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Proportions vs dimensions: shedding a different light on the analysis of 3D datasets

Abstract : In the last decades, many methods (e.g., digital photogrammetry, laser scanning, dense image matching, etc.) have been introduced that result in a renewed capacity of academics to produce large 3D datasets. Naturally research objectives, technological suites, levels of accuracy expected, or scales of objects under scrutiny strongly vary-hence a wide range of "outputs" corresponding to various data interpretation strategies. But with that renewed capacity a methodological question emerges: does the "massive amount" of 3D data a survey results in really corresponds to the analytical need? Ultimately, is the added-value of "going massive" undeniable? We argue that this capacity to "go massive" can also open opportunities to investigate new analytical filters. We base on the idea that more 3D data does not imply abandoning our capacity to synthesize-low cost survey suites can in fact give us a chance to revisit fundamental metrics in the history of architecture: proportions, rather than exhaustive dimensioning. We investigate how a low-res 3D point cloud can be re-read with the aim of identifying simple ratios and geometric relations, in other words of extracting meaningful architectural features, in the context of a citizen-science initiative. The paper underlines the cognitive potential of reading proportions in the history of architecture (both at design and analysis levels) and focuses on an experimentation conducted on a set of "comparable" edifices. The approach exemplifies a shift from a one-shot, exhaustive documentation of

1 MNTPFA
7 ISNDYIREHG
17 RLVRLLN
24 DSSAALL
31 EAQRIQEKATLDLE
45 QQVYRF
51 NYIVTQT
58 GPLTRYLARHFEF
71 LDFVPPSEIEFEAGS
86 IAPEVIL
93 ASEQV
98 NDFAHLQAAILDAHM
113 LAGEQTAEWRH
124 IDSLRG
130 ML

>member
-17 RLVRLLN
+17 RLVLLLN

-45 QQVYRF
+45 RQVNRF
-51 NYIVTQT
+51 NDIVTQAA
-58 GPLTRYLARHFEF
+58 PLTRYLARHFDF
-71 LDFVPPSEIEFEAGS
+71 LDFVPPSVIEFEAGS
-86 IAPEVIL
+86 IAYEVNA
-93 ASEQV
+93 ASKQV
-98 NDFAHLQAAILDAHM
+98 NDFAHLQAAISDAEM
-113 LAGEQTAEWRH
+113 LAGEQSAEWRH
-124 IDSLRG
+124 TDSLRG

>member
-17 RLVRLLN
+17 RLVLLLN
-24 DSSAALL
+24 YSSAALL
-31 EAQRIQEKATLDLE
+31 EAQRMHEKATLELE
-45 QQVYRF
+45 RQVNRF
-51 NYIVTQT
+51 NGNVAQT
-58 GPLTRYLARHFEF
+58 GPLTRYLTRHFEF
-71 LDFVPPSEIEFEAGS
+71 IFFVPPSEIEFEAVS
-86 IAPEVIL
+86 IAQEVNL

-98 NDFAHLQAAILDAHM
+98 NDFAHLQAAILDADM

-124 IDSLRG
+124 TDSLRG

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Submitted on : Monday, September 7, 2020 - 6:58:40 PM
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  • HAL Id : halshs-02928189, version 1



Jean-Yves Blaise, Iwona Dudek, Gamze Saygi. Proportions vs dimensions: shedding a different light on the analysis of 3D datasets. CAA series Computer applications and quantitative methods in archaeology, In press. ⟨halshs-02928189⟩



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